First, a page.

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Hello all, my name is Paige. I am a college student and new to the stargazing community. I know all about the constellations and astronomy, but i’ve never bought anything to see the stars up close. I’ve read through the forum and come to the conclusions I want to start with some well built binoculars and eventually get into telescopes. The 7 x 50 seem to be the common starting point but I would love to get something with a bit more clarity, and preferably still handheld.  I’ve also read up on some binoculars already and the big brands that jump out are Celestron and Orion, so I would love some opinions on those because they don’t seem to be reliable in the long run. I only have one shot on a good pair and I dont plan on buying any other equipment until i’ve mastered the binoculars! Price range up to around $300 so any tips would be amazing!

Thank you, happy sky watching 🌌

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Hi lifestyle, not a binocular user myself but plenty of advice coming your way.

Enjoy the forum, it’s a great place.

Marvin

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Sorry for getting your name wrong but auto correct did it’s job. It’s going to happen again many times but my apologies.

Marvin

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Posted (edited)
1 hour ago, lyfestyle said:

 I know all about the constellations and astronomy, 

… that puts you in the minority! 😉

Binoculars are a good choice but you shouldn't think of them as a "beginners instrument". They are often recommended to beginners because they are really easy to use, but nearly all of us own at least one pair (or many more!).

Celestron and Orion are actually the same company - but there are lots of reputable companies out there. If it were me - I would look at 8x42 or 10x50 but probably not 7x50.

Its all about "exit pupil" - the maximum that your dark adapted pupils can dilate to. The generally accepted maximum is 7mm, but in reality it decreases with age and with many people it never gets anywhere near 7mm to start with. If your pupils open to 6mm and you have a pair of binoculars with a 7mm exit pupil then you aren't utilising as much of the light as possible. That doesn't really matter that much - but what matters more is that 7x50s were amazing, 50 years ago. Now our light polluted skies deal better with a fraction smaller exit pupil (also - smaller exit pupil = higher contrast i.e. darker background sky). But then, of course - the higher the magnification, the narrower the field of view, and the more difficult it is to hold them steady. BTW - exit pupil is objective diameter / magnification so 7x50 is 7+, 10x50 is 5, 8x42 is 6.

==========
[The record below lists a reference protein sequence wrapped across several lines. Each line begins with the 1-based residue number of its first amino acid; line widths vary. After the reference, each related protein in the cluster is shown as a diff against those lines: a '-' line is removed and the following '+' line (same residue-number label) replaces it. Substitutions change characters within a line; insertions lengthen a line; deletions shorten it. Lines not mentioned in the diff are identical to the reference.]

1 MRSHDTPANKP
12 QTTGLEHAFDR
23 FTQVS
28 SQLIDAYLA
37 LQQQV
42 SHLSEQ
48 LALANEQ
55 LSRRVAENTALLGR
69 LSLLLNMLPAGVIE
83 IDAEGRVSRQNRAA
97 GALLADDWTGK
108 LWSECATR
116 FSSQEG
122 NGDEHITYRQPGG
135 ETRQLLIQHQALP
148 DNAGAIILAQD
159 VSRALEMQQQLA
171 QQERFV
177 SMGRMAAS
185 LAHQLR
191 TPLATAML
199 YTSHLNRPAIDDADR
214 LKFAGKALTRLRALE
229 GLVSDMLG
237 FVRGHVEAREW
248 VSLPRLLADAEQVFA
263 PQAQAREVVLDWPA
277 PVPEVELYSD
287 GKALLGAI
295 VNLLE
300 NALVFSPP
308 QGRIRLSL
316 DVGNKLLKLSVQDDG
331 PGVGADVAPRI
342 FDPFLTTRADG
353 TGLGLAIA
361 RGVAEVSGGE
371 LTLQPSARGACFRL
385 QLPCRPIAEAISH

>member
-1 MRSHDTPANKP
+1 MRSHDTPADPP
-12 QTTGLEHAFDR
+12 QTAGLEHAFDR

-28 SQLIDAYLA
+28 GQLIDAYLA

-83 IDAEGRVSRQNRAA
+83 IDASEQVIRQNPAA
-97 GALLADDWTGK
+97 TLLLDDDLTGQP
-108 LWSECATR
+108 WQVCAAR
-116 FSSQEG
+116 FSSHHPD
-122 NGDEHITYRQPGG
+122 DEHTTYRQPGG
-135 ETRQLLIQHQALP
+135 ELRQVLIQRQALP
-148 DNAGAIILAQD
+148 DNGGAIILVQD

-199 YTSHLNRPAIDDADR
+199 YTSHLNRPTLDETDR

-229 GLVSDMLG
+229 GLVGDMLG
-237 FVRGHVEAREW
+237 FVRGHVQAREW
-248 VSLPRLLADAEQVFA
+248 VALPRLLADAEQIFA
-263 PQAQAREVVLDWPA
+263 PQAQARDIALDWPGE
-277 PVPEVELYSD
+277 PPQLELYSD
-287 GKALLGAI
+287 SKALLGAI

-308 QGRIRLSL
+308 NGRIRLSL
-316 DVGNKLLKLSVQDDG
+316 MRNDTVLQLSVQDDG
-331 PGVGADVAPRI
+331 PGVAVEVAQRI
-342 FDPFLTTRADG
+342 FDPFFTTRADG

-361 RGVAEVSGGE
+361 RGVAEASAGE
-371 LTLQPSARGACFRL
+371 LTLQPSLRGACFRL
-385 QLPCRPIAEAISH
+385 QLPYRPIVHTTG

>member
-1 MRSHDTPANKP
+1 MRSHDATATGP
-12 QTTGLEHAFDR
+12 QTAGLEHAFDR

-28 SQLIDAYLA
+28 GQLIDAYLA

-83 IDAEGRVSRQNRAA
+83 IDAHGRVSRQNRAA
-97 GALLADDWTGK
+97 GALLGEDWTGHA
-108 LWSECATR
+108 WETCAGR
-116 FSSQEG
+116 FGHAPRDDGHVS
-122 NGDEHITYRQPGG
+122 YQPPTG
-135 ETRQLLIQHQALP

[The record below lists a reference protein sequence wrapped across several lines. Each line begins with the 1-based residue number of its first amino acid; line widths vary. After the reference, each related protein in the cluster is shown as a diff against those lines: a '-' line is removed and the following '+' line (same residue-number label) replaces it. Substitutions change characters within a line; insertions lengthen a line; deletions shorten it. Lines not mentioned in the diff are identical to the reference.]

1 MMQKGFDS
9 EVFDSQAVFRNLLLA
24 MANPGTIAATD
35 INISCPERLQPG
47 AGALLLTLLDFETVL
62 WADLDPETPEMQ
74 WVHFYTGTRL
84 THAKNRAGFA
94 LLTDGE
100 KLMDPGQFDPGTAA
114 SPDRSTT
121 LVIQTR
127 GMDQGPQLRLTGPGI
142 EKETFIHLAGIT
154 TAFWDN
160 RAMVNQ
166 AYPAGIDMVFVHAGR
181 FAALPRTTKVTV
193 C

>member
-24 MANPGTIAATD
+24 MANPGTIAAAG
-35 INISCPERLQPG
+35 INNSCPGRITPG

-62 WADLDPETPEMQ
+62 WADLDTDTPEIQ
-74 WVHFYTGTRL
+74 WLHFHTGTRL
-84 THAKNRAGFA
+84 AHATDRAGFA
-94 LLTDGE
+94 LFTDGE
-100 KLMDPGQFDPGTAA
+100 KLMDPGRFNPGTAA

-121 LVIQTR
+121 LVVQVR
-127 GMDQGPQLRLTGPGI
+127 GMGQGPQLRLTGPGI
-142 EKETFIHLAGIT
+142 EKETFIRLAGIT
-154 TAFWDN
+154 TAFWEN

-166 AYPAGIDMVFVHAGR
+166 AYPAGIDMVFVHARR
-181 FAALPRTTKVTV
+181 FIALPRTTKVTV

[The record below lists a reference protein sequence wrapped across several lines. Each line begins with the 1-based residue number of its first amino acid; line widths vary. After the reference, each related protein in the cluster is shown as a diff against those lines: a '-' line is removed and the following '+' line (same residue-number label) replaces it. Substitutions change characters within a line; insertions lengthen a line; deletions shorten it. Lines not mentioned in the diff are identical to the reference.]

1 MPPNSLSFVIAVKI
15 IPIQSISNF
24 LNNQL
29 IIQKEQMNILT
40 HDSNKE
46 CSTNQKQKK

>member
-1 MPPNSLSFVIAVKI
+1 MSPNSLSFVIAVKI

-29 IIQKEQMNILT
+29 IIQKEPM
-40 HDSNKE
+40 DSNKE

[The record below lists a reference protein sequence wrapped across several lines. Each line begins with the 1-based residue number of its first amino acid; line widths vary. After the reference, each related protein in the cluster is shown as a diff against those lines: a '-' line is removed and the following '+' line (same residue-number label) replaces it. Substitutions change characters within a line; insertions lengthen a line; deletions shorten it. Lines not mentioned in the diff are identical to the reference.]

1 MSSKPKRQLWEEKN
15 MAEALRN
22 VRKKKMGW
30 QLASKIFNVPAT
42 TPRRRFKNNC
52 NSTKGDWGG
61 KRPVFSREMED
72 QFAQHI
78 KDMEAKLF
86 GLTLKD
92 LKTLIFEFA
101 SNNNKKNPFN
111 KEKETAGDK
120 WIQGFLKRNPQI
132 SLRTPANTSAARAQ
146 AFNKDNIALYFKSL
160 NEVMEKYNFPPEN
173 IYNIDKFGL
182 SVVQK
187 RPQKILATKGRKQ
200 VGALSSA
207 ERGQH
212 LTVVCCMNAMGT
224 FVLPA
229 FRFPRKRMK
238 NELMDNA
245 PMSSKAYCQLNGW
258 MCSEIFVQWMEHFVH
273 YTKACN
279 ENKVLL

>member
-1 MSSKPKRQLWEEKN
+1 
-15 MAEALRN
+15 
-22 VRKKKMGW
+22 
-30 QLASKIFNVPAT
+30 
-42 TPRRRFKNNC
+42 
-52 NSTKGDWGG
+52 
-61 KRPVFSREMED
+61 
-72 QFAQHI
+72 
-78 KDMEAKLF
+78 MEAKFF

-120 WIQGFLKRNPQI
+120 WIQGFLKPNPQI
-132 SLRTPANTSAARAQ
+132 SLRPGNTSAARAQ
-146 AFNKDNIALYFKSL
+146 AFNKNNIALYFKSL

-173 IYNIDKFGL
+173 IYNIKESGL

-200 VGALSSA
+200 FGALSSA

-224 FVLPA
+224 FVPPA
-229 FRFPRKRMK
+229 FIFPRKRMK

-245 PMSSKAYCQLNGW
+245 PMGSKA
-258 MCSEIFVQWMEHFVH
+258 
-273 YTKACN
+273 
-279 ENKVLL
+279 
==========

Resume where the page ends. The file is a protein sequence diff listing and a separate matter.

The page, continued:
The other big consideration is weight. I had a pair of 15x70s - they were great but too much to use handheld for any period of time. So I changed to a pair of 10x50s. In reality they're probably still a bit much. It's not a case of overall strength, but the fine motor skills required to hold something dead steady at an awkward angle for a long period of time. If it were me I'd be happier with 8x42's - but that is just me!

If you can budget a way to mount them - either a monopod or tripod, then you'll get a lot more out of them.

 

Edited by Mr niall
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2 hours ago, Mr niall said:

The other big consideration is weight. I had a pair of 15x70s - they were great but too much to use handheld for any period of time. So I changed to a pair of 10x50s. In reality they're probably still a bit much. It's not a case of overall strength, but the fine motor skills required to hold something dead steady at an awkward angle for a long period of time. If it were me I'd be happier with 8x42's - but that is just me!

I have both 8x42 and 15x70 binoculars.  The 8x42s are great for quick grab and go observing of wide star fields.  The 15x70s are usable hand-held if you can recline in a lawn chair, hold them by the objective end, and brace them into your eye sockets.

To be clear, stick with porro prisms for astronomy for many reasons unless you have really deep pockets.

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